Make The Case: Nightmare Alley

By: Hopster
March 15, 2022

nightmare alley 2 Nightmare Alley [2021]

Part 4 in our "Make the Case" series leading up to the Oscars! All week we will be expostulating how and why each of the ten Best Picture nominees have a chance at winning the top prize at the 94th Academy Awards -- no matter how likely or unlikely their chances may be. Stay tuned for our Oscars Preview next week as we gear up for the ceremony on Sunday, March 27th. As always, be aware that there will be spoilers aplenty.

The Case

"Is he man or beast?" The thesis statement at the core of Guillermo del Toro's latest excursion into the darkest corners of cinema's genre-rich underbelly, Nightmare Alley, isn't a trick (though it is most definitely a treat). From the very first frame, Bradley Cooper's Stan Carlisle is shown to be a ruthless man trying to navigate within an unforgiving world. Even though he functions as the point of view character for the entirety of the film, it is immediately understood that the mysterious Carlisle is an atypical leading man. His shadowy demeanor and conniving opportunism stimulate enough intrigue to hook you in, but it would be too charitable to categorize him as anti-hero -- he is undoubtedly a monster, a callous man whose ambition poisons his humanity. Del Toro is a confident storyteller, and he isn't afraid to flash his cards early to the audience and map out the descent into damnation that Stan is about to embark on. Through deliberate worldbuilding and characterization that feels as fresh as it does archetypal, del Toro establishes a sense of place and atmosphere in Nightmare Alley that feels startingly realistic and familiar. It's a refined achievement from a cinematic savant.

nightmare alley 3 Nightmare Alley [2021]

After my first viewing of Nightmare Alley, I was convinced that it was not only a great film, but one that might gain awards momentum heading into this year's Oscars. While it certainly hasn't become a critical juggernaut like del Toro's previous film The Shape of Water was, it has slowly but surely earned its way into that rarefied cinematic arena. Though its accolades haven't exactly headlined the film guild circuit, Nightmare Alley has garnered significant recognition from BAFTAs, the Critics Choice, and maybe most importantly, Martin Scorsese (he said the film is "truer to the animating spirit of film noir than the many 'homages' that have been made over the years and are still being made now."1 It has also been nominated for four Academy Awards including:

  • Best Cinematography
  • Best Costume Design
  • Best Production Design
  • Best Picture

Despite the praise, Nightmare Alley currently holds the lowest odds for winning Best Picture at 14/1 (according to GoldDerby2, which is behind even Don't Look Up (which I could barely scrape together an argument for winning yesterday). Is there an outside chance that Nightmare Alley can shock the film world and take home the top prize on Oscar night? I think the answer is obviously no, but let's talk it through.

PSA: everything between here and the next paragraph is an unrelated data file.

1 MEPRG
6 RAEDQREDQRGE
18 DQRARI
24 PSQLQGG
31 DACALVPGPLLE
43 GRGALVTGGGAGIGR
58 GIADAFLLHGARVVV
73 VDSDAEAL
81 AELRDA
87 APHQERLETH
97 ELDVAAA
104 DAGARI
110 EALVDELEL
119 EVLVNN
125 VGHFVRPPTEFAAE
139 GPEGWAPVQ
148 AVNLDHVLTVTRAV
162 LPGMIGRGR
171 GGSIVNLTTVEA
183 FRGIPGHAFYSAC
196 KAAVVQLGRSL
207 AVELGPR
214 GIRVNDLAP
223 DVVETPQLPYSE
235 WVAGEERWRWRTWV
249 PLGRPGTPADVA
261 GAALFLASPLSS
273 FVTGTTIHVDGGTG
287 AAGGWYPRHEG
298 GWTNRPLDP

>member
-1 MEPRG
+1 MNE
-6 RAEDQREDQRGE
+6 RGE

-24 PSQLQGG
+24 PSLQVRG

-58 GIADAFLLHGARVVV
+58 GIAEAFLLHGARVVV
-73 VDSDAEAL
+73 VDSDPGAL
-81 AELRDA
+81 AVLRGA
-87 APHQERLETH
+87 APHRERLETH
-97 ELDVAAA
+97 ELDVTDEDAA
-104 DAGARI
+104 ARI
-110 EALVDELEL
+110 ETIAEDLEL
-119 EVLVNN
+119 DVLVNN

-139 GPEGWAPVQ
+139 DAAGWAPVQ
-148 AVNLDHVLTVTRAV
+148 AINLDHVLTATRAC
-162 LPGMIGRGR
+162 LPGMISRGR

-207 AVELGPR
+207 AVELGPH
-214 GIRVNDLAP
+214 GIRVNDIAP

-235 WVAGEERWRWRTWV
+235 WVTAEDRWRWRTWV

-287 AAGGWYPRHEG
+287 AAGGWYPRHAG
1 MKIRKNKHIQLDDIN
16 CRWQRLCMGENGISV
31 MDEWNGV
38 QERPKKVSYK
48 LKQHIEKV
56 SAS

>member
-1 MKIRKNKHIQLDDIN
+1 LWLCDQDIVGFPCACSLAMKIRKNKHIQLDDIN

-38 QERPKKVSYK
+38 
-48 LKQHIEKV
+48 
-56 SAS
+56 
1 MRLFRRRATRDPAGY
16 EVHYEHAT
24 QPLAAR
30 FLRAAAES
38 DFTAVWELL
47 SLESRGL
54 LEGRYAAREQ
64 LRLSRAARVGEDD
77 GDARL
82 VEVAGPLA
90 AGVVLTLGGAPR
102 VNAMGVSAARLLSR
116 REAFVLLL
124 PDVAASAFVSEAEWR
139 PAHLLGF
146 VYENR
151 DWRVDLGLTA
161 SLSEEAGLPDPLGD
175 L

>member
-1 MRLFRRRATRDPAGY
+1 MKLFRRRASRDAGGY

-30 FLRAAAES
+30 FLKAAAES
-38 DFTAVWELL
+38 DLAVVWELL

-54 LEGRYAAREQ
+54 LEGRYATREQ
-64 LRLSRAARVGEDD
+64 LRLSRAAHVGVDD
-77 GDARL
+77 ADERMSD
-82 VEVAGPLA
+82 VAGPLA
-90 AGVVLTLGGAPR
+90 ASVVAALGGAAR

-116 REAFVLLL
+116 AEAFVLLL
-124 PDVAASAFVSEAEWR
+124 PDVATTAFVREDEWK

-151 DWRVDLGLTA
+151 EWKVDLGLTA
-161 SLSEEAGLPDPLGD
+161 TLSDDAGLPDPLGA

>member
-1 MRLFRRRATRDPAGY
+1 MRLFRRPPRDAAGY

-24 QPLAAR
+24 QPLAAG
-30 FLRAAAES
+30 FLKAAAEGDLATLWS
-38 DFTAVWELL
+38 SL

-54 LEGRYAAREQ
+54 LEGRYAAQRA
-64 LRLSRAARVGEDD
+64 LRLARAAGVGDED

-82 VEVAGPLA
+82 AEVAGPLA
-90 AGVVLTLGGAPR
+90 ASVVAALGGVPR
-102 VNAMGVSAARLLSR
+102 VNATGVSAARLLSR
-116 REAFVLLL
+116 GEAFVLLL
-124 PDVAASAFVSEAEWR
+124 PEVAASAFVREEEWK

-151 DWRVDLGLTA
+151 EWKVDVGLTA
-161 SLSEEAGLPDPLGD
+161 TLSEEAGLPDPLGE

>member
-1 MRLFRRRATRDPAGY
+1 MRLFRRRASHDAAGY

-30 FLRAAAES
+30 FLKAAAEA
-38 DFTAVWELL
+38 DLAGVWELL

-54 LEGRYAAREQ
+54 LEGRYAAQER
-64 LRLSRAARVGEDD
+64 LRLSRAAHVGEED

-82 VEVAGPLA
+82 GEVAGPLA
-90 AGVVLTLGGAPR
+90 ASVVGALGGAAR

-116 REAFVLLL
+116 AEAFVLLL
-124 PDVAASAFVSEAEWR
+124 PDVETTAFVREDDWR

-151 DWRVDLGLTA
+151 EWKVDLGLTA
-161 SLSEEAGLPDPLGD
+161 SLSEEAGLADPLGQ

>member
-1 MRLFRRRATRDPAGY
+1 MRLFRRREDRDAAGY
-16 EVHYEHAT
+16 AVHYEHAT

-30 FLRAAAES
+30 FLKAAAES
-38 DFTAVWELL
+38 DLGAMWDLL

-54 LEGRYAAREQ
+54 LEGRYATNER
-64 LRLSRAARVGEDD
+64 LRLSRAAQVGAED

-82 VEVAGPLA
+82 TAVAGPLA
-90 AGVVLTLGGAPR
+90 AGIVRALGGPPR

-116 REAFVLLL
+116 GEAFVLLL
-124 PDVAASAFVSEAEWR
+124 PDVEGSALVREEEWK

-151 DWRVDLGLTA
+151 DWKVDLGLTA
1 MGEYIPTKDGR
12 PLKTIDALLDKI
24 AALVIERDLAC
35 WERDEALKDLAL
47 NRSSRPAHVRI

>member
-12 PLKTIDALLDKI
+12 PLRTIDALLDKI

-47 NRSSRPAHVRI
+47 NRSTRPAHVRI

What does Nightmare Alley have going for it? Well, it's written and directed by del Toro, who is a made man by the Academy's standards. This is his third foray into serious Oscar contention -- Pan's Labyrinth was beloved by most but was shut out, and The Shape of Water was respected by most and thoroughly awarded (it secured four prizes including Best Picture and Best Director for del Toro). There are few auteurs working in film today with more esteem and stature in the industry than del Toro, so I wouldn't be surprised if this film won out on some ballots based on his track record alone.

nightmare alley 1 Nightmare Alley [2021]

The behind the scenes artisans are operating at an exceptionally high level: Dan Lausten's cinematography and Tamara Deverell's production design are both in contention for Oscars (and deservingly so); and relative newcomers Nathan Johnson and Cam McLauchlin deliver an ambient score and seamless rhythmic editing, respectively. And with, an incredible cast consisting of Cate Blanchett (who is absolutely electric), Rooney Mara, Toni Collette, Willem Dafoe, Richard Jenkins, Ron Perlman, Mary Steenburgen, David Straithairn, and of course, Cooper, there is no shortage of star power here either. As much as any movie in contention for Best Picture this year, Nightmare Alley is a potent alchemy of above and below the line talent.

So, will it win big at the Oscars? Most likely no. Should it win? Sure, why not! When neo-noir melodrama is this effective, this precise, and this accomplished, I have hard time saying no to it. With Nightmare Alley, del Toro manages to go up another level in the Hollywood hierarchy -- his enigmatic taste and acute eye for visual iconagraphy never ceases to impress. I'm not entirely sure that a film where a tortured Bradley Cooper guesses what's in everyone's pocket and uses it to manipulate those around him like a complete sociopath is what you might consider "Best Picture material," but maybe it should be.

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